‘Absence of FIPPA curbing investments from Canada’

Nayanima Basu Amiti Sen New Delhi | Updated on January 13, 2018 Published on March 05, 2017

Canadian Trade Minister François-Philippe Champagne

We have to be more ambitious about our trade target, says Canada Trade Minister

Canadian Trade Minister François-Philippe Champagne said investments from Canada to India are getting restricted in the absence of a Foreign Investment Promotion and Protection Agreement (FIPPA).

In an interview with BusinessLine, he said India and Canada should expedite talks on having Comprehensive Economic Partnership Agreement (CEPA). Excerpts:

How has been your interaction with the industry?

I have had a lot of meetings since morning. We met Canadian businesses, which are quite active in India, also pension funds that have offices here. We also met BlackBerry. Then we also met the CEO of SpiceJet. This was about a strategic partnership. We are trying to look at what we could do more together, trying to understand India’s regional connectivity as a big strategy. There are 30 million Indians who travel by air now. And there is a lot of potential with Canada being the third largest manufacturer of aircraft in the world with the Bombardier Q400. We were having a strategic discussion about what can we do together. Then we met Jubilant (Life Sciences). It is a success story, has big activities and good presence in pharmaceuticals in Canada. And we talked about what we could do more.

What did you discuss with the Commerce Minister on the proposed Comprehensive Economic Partnership Agreement (CEPA)?

Our trade is $8 billion a year with India. It is very low when I compare it with our trade with the US which is $2.4 billion per day. So, we clearly have to be more ambitious. Both the Minister and I understand the untapped potential we have. Trade is about people and people-to-people businesses. Trade means people. Trade means growth and growth means jobs.

In your discussions with Finance Minister Arun Jaitley what was the key point — FIPPA?

Canadian investors would want to do more with India as they realise the enormous potential whether it is in infrastructure or other areas. But we needed to put a regulatory framework in place to provide certainty and predictability that you would expect from investors. We need to work very diligently. We will work on a common time table to make sure that we progress on that.

Where are both countries placed in terms of moving forward the CEPA and FIPPA?

On FIPPA we can progress very quickly. What I hear from pension funds is that they feel that the absence of a FIPPA is restricting the scope and volume of investments they can make in India. And not only to provide investment opportunities for Canadian pension funds but also because it is in India’s interests to have partners like Canada which are looking at long-term investments and are reliable partners. I think Canadians and Indians can share a lot in common, therefore investment by Canadians is welcome in India.

On CEPA we have decided to work towards a common timetable working diligently. There is a discussion of the PM’s (Justin Trudeau) potential visit. So we want to make progress before that. The agreement we reached with EU is the most progressive in the world. There is a chapter about environment, labour, right of states to regulate health and safety area, investment settlement disputes. So I think this is becoming the gold standard. So the minister (Sitharaman) and I have agreed to come up with a joint timetable. If India and Canada can’t agree together, then who is going to agree?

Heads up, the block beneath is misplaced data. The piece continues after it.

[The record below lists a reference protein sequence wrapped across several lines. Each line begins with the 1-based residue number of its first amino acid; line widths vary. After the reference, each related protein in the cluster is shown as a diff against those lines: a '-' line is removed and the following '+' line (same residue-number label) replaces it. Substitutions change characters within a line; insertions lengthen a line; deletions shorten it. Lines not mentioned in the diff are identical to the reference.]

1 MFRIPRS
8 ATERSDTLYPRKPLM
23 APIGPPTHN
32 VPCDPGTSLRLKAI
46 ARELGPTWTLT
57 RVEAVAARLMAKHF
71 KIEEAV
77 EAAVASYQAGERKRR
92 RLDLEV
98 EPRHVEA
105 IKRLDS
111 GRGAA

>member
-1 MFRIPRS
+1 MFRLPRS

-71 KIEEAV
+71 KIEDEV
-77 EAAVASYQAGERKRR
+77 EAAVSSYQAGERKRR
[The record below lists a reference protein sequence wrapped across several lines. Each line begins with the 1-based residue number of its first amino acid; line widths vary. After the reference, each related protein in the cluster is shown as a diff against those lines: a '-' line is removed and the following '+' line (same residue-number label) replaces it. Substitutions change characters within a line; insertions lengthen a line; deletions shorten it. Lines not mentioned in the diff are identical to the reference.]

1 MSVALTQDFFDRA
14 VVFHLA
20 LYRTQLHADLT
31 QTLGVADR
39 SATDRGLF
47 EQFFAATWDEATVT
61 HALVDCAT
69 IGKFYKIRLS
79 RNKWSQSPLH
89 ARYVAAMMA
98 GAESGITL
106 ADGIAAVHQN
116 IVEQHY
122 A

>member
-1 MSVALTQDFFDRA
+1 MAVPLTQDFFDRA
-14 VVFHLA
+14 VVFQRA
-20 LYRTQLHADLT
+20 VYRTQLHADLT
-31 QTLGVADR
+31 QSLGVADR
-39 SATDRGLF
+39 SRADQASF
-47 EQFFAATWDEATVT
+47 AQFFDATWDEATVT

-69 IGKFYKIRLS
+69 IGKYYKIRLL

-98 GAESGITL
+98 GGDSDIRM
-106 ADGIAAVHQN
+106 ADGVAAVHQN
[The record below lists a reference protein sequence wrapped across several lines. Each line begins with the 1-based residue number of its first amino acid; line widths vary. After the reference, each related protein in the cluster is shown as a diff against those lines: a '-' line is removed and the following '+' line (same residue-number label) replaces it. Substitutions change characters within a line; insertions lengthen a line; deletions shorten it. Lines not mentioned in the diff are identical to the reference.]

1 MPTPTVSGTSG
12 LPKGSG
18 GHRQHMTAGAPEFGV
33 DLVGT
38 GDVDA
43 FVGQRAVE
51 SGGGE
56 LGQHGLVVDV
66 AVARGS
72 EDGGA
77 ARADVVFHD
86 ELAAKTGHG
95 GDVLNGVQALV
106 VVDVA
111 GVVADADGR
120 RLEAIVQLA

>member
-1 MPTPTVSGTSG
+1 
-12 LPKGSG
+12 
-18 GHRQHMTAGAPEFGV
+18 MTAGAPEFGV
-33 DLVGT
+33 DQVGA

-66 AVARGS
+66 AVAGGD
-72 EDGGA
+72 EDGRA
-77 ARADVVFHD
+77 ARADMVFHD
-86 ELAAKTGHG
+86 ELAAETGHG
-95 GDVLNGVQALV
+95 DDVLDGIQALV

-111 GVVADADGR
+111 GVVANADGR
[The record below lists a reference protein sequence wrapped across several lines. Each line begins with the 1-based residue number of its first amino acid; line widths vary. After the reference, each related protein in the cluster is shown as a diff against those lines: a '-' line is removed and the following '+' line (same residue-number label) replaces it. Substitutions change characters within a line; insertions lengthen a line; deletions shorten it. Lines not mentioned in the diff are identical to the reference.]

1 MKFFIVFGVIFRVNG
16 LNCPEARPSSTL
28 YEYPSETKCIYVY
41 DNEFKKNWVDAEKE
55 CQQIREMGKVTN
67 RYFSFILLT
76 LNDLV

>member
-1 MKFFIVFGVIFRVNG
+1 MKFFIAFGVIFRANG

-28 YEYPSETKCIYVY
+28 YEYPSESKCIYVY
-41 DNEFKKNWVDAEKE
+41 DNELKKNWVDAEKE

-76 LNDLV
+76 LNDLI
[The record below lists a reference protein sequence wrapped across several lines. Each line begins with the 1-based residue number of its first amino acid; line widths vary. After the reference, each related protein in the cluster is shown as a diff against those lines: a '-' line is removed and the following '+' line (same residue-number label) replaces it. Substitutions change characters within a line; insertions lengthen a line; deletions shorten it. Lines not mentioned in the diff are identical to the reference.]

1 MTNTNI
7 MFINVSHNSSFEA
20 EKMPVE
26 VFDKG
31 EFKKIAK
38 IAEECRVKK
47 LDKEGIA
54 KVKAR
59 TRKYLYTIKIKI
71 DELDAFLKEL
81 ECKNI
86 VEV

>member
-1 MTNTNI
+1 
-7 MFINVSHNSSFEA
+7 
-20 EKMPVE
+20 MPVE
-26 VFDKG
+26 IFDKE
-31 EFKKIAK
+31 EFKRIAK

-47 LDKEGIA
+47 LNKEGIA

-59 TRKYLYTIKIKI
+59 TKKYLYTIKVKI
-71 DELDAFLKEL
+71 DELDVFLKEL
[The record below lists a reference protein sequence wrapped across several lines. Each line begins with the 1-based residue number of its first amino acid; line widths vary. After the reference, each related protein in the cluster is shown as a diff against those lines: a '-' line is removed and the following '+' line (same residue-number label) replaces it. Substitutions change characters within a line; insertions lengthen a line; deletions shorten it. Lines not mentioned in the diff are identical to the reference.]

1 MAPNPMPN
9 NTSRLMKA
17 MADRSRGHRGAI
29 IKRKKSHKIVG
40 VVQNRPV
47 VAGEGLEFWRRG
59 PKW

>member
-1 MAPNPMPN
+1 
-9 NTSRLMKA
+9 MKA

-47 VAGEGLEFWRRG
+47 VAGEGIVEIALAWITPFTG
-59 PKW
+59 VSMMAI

Will you be pushing some of its provisions of the investment chapter you have under the Canada-EU pact during your negotiations with India?

Yes, we are talking with India about progressive elements in these agreements. That is what people expect from us these days whether it’s on environment, dispute settlement, in respecting the rights of states, there is also a chapter about respecting cultural diversity.

What are those progressive elements?

We want to put people first and putting people first means recognising that these trade agreements (CEPA and FIPPA) need to translate into real benefits for people, workers, exporters, SMEs. That is what we are advocating.

How big a concern are provisions like investor-state dispute settlement (ISDS) and most-favoured nation (MFN) that are part of India’s model BIT?

I can only speak for Canada. What we will insist in our trade agreements is having progressive elements in them. Understanding that with different nations there might be different aspects but always making sure that the values we want to promote will be reflected in the trade agreement that we are doing.

Both sides have set a bilateral trade target of $15 billion. Will that be achievable without a CEPA?

There are some low hanging fruits. What I am telling you today are real discussions. These are facts. I have people telling me if we have a FIPPA we will be more comfortable. We will not have to discount some of our investment for risk factor. This is a clear signal. There are people who would like to look at India as a spring board to look at Bangladesh, Sri Lanka, Pakistan. For me there is huge untapped opportunity.

Published on March 05, 2017
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